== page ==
It’s been a while since I’ve written a post on baking bread.
Well, to be honest it’s been a while since I’ve made any post but that’s ok! Life happens!
On my days off I love baking bread, especially if we are having dinner with family and friends. My lovely friend Christina deemed it ‘Boom Bread’ which has really stuck. I’ve also been calling it ‘Friendship Bread’ as it seems to keep people wanting to be friends with us 🙂 just kidding…or am I? Either way I feel like I’ve really come to know this particular method of making bread. I’ve gotten to know the process. I’ve learned to listen to the dough. It speaks to me, tells me all of its dirty little secrets. Working with yeast is kind of fun too. You neeeeever reeeaally know how the bread is going to turn out depending on a number of factors like the weather, ratio of flours, what extras you add in to the dough etc. I’ve had a few flops but that’s all part of the process. My hubby always says you can’t always bat a thousand.
I usually bake this bread in a Dutch oven but have also baked it in a standard loaf pan and it has turned out really well. Like a regular loaf of bread but with a nice crusty exterior and an aroma filled soft inside. It makes it easier to slice into proper portions if you’re planning on making sandwiches. There is something special about using the Dutch oven though (not that kind of Dutch oven, sickos). The crust you get is unbeatable. Especially with butter, lots and lots of butter.
2 1/2 cups multi-grain bread flour
1 cup all purpose flour
1 1/3 cup warm water
2 1/4 teaspoons (or 1 packet) of active dry yeast
1/2 tablespoon honey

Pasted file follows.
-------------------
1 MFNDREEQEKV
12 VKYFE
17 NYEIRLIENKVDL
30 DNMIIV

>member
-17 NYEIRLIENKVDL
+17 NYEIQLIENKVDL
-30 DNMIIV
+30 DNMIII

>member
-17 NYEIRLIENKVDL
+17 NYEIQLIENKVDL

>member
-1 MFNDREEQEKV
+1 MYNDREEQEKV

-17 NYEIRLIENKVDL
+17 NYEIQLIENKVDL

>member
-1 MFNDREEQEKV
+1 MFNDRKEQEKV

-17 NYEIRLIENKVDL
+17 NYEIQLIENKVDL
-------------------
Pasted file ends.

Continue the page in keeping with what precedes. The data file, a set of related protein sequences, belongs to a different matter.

1 teaspoon sea salt
Olive oil for coating
Mix the water, yeast and honey until the yeast dissolves. Let stand for about 5 minutes, or when the yeast has created froth and bubbles on the top of the liquid.
In a stand mixer with a dough hook attachment mix the flours and salt*. Add the water mixture to the dry ingredients and stir, gradually increasing the speed to a low-medium. You’ll need to let the dough and mixer do its thing for about 8-10 minutes. It will go through a bit of a process in the bowl. It will rise up the sides and seem like it might jump right out of the bowl! If it seems too dry add a tiny bit of warm water, 1 teaspoon at a time. Alternately if it seems too moist add flour a sprinkle at a time. The dough shouldn’t be sticking to the sides too much. When the dough changes and drops lower into the bowl mix it for about 2 more minutes then stop. The dough should be sticky and have an elastic quality to it.
Take the dough out of the bowl and put it into an olive oil lined bowl, one big enough to let the dough rise to 2 times its size. I usually just use the mixing bowl from the stand mixer. Cover with plastic wrap and let it rest in a warm place for about 2 hours. After it has doubled its size punch it down. This is my favorite part. Get your aggression out! Cover again and let it rise for another 2 hours. At this point just form it into a ball with your hands, it doesn’t have to be perfect, and place into a parchment paper lined dutch oven or a loaf pan**. Cut a few shallow slices into the top and pop into a preheated oven at 400F for 15 minutes. Remove the lid if using a Dutch oven and bake for another 15 minutes. Sometimes with the loaf pan I have to bake it for 5 minutes longer to get a nice golden crust on it.
* If you want to add any dry herbs or spices to the bread add it to the dry ingredients. Sometimes I sprinkle the seasoning on the top of the loaf before baking.
** If using a loaf pan allow the dough to rise in the loaf pan for about 20-30 minutes before putting in the oven.
This is the method that works for me pretty consistently now. I’ve added lots of details that I’ve noticed along the learning curve so I hope it helps you as making bread can be quite finicky. I’ve had flops like I mentioned before but that’s all part of the journey. I just love making bread on my days off from work, it’s kind of therapeutic. I probably sound crazy right now but just ask my friends about the bread 😉 they’ll tell you.